The highest-paid government IT director, Joe Harley, earned at least £12,500 in performance-related pay last year.
Harley, IT director general and CIO of the Department for Work and Pensions (DWP) was revealed to earn nearly double the salary of the prime minister (£142,500) in a list published by the Cabinet Office when the new coalition government came to power.
Although the Cabinet Office’s list showed that Harley earned a salary of up to £249,999, new government salary figures compiled by the Bureau of Investigative Journalism showed that he earned £262,500 in 2009/10, around five percent more than previously thought.
However, a spokesperson for the DWP said that the initial Cabinet Office figures “did not include performance-related payments, such as bonuses”.
The Bureau’s public sector pay database, released yesterday, showed that 9,187 government workers earn more than Prime Minister David Cameron, with more than 38,000 government workers being paid over £100,000.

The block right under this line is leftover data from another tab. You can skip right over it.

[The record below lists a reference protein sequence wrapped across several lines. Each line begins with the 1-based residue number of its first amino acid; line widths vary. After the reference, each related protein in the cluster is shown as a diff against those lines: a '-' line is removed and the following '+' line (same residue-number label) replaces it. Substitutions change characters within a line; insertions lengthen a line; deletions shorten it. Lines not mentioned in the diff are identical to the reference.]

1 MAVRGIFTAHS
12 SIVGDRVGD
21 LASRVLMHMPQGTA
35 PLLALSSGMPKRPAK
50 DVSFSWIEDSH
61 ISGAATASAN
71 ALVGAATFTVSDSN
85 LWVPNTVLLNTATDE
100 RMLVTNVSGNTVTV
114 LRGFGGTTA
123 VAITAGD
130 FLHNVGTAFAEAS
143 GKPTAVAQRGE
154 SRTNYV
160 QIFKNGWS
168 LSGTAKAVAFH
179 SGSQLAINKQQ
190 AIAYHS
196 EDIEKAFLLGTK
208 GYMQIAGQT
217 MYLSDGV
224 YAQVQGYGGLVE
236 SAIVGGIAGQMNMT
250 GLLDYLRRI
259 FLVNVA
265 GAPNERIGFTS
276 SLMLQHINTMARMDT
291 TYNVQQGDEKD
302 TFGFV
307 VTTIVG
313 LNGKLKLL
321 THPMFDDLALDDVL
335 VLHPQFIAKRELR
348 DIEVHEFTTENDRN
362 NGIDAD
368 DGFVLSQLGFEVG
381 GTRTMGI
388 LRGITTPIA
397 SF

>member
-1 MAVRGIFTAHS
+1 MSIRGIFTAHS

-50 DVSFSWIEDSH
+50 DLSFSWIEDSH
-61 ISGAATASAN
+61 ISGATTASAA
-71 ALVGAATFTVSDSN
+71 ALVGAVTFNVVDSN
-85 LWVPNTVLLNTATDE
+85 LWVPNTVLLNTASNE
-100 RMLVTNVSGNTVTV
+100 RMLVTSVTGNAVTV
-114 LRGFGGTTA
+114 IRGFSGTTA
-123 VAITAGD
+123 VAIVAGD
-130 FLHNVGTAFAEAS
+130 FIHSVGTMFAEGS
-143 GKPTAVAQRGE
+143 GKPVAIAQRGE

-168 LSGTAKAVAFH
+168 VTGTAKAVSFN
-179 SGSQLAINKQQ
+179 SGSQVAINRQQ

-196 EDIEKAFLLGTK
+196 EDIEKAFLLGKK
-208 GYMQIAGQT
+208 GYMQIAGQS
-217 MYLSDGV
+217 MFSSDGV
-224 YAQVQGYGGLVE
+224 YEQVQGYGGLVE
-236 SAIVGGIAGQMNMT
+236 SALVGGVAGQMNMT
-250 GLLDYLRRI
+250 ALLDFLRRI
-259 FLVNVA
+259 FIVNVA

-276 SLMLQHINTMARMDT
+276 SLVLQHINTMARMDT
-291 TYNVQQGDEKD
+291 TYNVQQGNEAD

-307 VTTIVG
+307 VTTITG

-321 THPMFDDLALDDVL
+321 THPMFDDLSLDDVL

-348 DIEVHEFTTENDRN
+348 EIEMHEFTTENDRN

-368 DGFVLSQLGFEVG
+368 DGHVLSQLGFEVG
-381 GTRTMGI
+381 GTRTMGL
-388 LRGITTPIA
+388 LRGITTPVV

Harley was listed as being fifth in the table of top 10 central government salaries.
Another significant earner was Ailsa Beaton, director of information at the Metropolitan Police Service. She came tenth in the top 10 police pay packets, with a salary of £189,895.
Beaton’s salary also stands out because the database revealed that only one in five public sector workers paid more than £100,000 are women.
Among public sector workers paid more than £100,000 only one in five are women.
According to the database, the highest paid public sector worker is Mark Thompson, the director-general of the BBC, who was paid £838,000 last year.
Highly-paid GPs also feature prominently, as well as other NHS employees, police chiefs and quango directors.
The UNISON union condemned pay levels for some top public sector employees.
“There will be many more in the private sector who earn much more than this,” said Dave Prentis, general secretary of UNISON.
“However, the majority of public sector workers will never get anywhere near these salaries.”
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